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Synovitis of the Sternoclavicular Joint: The Role of Ultrasound

Wisniewski, Steve J. MD; Smith, Jay MD

American Journal of Physical Medicine & Rehabilitation: April 2007 - Volume 86 - Issue 4 - p 322-323
doi: 10.1097/PHM.0b013e318038d264
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From the Department of Physical Medicine and Rehabilitation, Mayo Clinic, Rochester, Minnesota.

All correspondence and requests for reprints should be addressed to Steve Wisniewski, MD, Mayo Clinic Sports Medicine Center, 200 First Street SW, Rochester, MN 55905.

A 55-yr-old right hand–dominant female presented to clinic with a 1-yr history of right sternoclavicular joint (SCJ) pain. The pain was focal, dull, nonradiational, and increased with any upper-limb activity. She reported no history of trauma or other joint complaints. The pain started while the patient was working in a factory; it eventually resulted in early retirement and a switch to a nonmanual labor job. Rheumatologic work-up was unremarkable. Prior treatments had included numerous medications, extensive physical therapy, icing, and a non–image-guided intra-articular SCJ steroid injection, all without any appreciable change in symptoms.

Physical examination revealed obvious swelling over the right SCJ, where palpation produced significant tenderness reproductive of her usual pain. All other joints were normal.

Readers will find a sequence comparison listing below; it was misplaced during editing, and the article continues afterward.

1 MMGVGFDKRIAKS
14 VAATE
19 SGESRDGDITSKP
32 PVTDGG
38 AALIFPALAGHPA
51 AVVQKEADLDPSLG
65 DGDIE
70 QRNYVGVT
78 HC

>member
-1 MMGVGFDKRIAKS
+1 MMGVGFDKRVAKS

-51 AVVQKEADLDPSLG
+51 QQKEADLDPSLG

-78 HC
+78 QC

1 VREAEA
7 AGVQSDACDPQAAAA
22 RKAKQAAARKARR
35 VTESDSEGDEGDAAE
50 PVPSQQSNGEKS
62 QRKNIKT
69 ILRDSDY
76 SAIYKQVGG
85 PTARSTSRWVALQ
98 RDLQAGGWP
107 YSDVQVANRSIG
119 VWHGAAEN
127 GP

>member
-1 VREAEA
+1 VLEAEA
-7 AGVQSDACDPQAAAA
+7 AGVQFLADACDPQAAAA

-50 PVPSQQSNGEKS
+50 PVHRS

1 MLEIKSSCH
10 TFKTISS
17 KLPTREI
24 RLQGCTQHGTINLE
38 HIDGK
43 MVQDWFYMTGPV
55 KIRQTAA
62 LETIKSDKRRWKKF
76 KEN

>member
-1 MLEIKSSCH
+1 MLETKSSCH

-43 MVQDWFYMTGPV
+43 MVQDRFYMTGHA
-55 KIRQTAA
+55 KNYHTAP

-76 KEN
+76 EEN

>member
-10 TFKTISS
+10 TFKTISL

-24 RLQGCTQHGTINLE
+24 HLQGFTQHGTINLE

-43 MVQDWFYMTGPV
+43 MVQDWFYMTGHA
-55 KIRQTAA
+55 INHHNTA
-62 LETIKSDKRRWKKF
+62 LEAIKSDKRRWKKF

Radiographs revealed mild degenerative changes at the right SCJ. Chest computed tomography revealed only minimal irregularity and narrowing of the right SCJ compared with the left, with moderate amounts of adjacent soft-tissue swelling. Prior bone scan was normal at the SCJ.

Because of the perception of synovitis on examination, we performed an ultrasound (US) examination of the right SCJ with comparison views of the left SCJ (Fig. 1). The exam revealed remarkable capsular hypertrophy, a small amount of anechoic intra-articular fluid, and a moderate amount of hyperechoic, intra-articular tissue exhibiting increased power Doppler flow, consistent with synovitis (Fig. 2). The visualized bony margins were only minimally irregular.





US-guided right intra-articular SCJ aspiration and injection were then performed. A small amount of yellowish fluid of slightly reduced viscosity was obtained. A 1-ml mixture of methylprednisolone and 1% lidocaine were then slowly injected under direct US guidance (Fig. 3). The patient tolerated the procedure well with no complications.



This case illustrates numerous advantages of using musculoskeletal US in a physiatric practice. Despite prior unremarkable radiographs, computed tomography scan, and bone scan, the use of US with Doppler confirmed SCJ synovitis and ensured accurate needle placement for aspiration and therapeutic injection. Accurate needle placement is particularly crucial when fluid must be obtained for analysis or when target structures are close to neurovascular structures. Finally, this procedure was easily accomplished in the office during a single patient visit.

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      © 2007 Lippincott Williams & Wilkins, Inc.